What do the classes of SD cards mean?

SD cards have different speed classes that denote the minimum guaranteed speeds they are capable of. The speed class gives you an idea of the minimum write and read speeds to expect from that card. With the proliferation of high-resolution photos and 4K video, you need cards with faster write speeds for recording these large files to your device without having to wait for the card to catch up.

What are the different SD card speed classes?

SD cards come marked with speed classes 2, 4, 6, 8, 10, U1, U3, V6, V10, V30, V60, and V90. Each designates a minimum speed guarantee in MB/s as below:

Speed Class Minimum Write Speed
Class 2 (C2) 2 MB/s
Class 4 (C4) 4 MB/s
Class 6 (C6) 6 MB/s
Class 10 (C10) 10 MB/s
UHS Speed Class 1 (U1) 10 MB/s
UHS Speed Class 3 (U3) 30 MB/s
Video Speed Class 6 (V6) 6 MB/s
Video Speed Class 10 (V10) 10 MB/s
Video Speed Class 30 (V30) 30 MB/s
Video Speed Class 60 (V60) 60 MB/s
Video Speed Class 90 (V90) 90 MB/s

The SD Association has standardized these speed classes to help consumers pick the right card for their recording needs. The classes denote the minimum sustained write speed in MB/s that the card guarantees. So a Class 10 card promises a minimum write speed of 10 MB/s, while a UHS Speed Class 3 (U3) card guarantees a 30 MB/s minimum write speed.

Do faster classes mean better performance?

Yes, a faster class card indicates better performance. A higher speed class denotes faster read and write speeds. So a Class 10 card will outperform a Class 4 card. And a U3 class card will be faster than a Class 10 card.

Higher speed cards have faster rated read and write speeds. They can read and write your data much quicker than lower speed cards. This means less waiting when transferring photos, videos and other files to and from the card.

Benefits of higher speed classes

  • Faster shooting – Class 10 and UHS cards allow your camera to capture images quicker in burst mode.
  • Less shutter lag – Higher speed cards have faster write times so the buffer clears quickly, reducing shutter lag.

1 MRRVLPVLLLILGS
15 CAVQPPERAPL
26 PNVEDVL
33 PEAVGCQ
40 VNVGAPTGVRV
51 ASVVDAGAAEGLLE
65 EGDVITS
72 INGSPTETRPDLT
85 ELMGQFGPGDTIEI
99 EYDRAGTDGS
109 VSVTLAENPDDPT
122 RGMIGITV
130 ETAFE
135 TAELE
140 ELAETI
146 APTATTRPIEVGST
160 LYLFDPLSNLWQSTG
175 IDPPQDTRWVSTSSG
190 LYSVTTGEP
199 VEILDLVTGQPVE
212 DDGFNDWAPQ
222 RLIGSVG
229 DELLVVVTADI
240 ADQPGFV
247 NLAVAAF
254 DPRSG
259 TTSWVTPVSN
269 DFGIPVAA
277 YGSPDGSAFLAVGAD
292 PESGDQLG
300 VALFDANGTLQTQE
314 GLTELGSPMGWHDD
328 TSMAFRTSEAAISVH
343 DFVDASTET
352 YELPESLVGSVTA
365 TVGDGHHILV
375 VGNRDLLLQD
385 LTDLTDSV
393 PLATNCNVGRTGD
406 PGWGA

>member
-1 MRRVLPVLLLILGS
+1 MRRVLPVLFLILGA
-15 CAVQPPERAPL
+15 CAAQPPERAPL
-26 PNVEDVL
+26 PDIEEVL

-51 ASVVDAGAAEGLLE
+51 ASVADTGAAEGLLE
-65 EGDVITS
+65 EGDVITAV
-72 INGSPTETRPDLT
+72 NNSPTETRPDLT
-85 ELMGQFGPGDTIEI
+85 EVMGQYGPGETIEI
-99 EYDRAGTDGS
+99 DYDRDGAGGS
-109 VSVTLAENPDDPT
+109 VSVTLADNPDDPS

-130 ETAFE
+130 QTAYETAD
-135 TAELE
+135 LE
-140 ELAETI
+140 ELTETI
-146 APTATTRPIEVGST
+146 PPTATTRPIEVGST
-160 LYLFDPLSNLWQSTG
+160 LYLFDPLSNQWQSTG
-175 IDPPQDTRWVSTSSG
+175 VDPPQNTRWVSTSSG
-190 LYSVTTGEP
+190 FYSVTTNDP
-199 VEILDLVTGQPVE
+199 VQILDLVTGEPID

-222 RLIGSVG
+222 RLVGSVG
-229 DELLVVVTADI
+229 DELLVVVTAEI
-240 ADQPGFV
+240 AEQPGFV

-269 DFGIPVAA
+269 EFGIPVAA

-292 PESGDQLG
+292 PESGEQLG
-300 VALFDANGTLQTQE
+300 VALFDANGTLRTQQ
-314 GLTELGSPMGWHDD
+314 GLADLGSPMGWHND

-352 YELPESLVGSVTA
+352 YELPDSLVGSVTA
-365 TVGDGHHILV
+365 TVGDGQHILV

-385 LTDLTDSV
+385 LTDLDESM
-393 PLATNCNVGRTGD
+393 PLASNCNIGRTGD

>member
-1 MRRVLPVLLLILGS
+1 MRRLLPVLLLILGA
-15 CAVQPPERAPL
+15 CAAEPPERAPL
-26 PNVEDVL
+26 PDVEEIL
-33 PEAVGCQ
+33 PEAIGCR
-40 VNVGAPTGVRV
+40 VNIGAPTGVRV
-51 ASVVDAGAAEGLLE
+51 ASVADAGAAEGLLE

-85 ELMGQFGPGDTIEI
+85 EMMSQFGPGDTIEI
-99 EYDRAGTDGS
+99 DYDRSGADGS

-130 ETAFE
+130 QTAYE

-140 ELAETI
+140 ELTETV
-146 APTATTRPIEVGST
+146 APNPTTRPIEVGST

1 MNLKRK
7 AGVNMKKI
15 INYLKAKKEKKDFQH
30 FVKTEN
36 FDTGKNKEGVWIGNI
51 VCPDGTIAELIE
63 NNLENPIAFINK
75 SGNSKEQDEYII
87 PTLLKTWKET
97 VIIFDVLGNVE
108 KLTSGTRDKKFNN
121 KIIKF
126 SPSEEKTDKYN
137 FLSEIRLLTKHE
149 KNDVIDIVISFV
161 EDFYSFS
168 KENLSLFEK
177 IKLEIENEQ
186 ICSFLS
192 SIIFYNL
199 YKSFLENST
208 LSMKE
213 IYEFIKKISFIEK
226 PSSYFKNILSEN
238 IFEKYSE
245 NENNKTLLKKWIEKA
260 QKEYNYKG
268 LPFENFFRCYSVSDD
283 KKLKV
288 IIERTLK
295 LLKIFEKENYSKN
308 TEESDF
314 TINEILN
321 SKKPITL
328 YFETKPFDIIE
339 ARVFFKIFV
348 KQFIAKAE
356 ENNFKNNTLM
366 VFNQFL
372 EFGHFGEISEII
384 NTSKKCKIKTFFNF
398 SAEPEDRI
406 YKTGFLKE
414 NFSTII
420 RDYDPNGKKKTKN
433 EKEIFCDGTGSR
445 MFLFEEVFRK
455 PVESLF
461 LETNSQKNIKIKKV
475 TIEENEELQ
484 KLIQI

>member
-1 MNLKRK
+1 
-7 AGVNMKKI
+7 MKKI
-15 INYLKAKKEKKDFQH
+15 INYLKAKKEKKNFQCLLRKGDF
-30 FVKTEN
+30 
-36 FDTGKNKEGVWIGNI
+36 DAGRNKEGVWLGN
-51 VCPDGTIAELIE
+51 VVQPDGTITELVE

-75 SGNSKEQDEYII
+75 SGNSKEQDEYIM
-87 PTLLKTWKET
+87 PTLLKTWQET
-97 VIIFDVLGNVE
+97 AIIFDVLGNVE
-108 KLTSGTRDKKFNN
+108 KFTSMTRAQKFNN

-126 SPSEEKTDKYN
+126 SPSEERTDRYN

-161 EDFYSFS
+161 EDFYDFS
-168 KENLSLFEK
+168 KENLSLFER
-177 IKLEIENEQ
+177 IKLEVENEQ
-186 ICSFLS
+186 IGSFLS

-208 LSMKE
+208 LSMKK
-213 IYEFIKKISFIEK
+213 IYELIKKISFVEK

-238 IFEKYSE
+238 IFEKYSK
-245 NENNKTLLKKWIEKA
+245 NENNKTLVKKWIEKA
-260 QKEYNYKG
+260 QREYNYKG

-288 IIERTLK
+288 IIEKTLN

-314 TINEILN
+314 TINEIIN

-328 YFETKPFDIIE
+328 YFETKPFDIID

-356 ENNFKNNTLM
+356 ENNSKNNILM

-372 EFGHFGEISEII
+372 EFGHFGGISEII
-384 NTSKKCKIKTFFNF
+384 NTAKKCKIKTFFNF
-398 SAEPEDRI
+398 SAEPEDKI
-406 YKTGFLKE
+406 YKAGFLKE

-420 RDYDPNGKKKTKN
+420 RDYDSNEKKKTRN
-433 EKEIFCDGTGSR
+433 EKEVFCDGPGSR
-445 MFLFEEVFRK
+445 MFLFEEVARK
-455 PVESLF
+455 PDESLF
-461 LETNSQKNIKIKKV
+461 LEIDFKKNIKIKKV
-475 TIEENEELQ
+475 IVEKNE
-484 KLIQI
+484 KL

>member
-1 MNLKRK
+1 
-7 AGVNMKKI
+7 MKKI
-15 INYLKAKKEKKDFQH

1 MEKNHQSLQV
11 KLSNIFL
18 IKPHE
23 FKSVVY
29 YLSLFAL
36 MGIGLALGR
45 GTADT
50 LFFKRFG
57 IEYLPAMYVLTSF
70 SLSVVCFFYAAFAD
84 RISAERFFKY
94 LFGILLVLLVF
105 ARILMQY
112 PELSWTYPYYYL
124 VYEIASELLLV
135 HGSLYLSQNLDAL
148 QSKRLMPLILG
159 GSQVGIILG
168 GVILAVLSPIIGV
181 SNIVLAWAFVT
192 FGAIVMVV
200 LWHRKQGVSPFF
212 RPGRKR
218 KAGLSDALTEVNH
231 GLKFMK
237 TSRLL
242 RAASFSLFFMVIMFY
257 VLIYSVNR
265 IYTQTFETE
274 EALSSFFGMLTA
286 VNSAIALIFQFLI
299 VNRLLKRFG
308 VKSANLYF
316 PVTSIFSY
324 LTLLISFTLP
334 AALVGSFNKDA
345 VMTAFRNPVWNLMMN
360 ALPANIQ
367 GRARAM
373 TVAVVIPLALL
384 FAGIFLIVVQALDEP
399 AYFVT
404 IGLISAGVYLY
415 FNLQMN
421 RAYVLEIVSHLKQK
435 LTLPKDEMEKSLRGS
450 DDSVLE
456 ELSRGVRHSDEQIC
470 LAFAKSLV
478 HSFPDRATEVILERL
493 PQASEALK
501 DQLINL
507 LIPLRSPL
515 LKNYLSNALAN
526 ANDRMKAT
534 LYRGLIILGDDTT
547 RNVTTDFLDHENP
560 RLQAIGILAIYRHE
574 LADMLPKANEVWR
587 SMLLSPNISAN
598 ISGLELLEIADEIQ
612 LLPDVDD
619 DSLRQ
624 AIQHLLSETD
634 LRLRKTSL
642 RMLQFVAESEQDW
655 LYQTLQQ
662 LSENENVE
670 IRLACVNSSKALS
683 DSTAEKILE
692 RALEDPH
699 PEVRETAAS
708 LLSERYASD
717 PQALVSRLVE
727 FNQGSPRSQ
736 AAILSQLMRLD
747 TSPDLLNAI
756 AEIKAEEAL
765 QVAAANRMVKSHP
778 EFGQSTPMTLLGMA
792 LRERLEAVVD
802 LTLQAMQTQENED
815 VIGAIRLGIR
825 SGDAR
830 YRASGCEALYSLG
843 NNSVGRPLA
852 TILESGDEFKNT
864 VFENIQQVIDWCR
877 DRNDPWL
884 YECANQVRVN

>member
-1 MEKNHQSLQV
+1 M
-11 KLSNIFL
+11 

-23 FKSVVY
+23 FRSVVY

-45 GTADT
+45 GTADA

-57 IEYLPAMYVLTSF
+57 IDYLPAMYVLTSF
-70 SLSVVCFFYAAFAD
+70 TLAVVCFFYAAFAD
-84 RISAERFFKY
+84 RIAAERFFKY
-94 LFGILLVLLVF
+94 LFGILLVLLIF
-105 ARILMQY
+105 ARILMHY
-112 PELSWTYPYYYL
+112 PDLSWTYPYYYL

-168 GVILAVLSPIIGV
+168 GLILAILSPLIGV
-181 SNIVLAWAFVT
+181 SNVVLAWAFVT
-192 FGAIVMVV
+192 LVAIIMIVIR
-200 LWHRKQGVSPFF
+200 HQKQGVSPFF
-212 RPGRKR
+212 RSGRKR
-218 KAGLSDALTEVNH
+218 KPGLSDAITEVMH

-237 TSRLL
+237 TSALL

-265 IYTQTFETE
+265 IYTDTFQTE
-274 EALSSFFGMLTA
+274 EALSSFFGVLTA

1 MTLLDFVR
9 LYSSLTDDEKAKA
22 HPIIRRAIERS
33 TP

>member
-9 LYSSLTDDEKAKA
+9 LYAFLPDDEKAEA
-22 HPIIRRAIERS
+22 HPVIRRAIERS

• Faster continuous shooting – The faster write speeds help maintain burst mode image capture.
  • Quick transfer times – Higher speed cards can read/write your data much faster to computers and other devices.
  • Better full HD and 4K video recording – Video Speed Class cards ensure minimum speeds needed for high resolution video capture.
  • Smooth video recording – Faster cards allow uninterrupted recording of high bitrate video without frame drops.

Higher speed cards are recommended if you shoot a lot of burst photos, full HD or 4K videos, or use a camera with high megapixels and data write needs.

Do all devices support fast SD cards?

No, the device where the SD card is used needs to be compatible with the speed class. Older devices may not be able to support the high data rates of faster cards. Using a fast card in an incompatible device will restrict the card to lower speeds. The device determines the actual speed, the class only denotes the minimum guaranteed speed.

Factors determining max SD card speed

  • Device card slot – The SD card slot needs to support the interface (SDHC, SDXC) for high capacity cards. Older devices may only support up to 2GB cards.
  • Card reader/writer speed – Card readers or writers may limit max speeds to below what the card can support.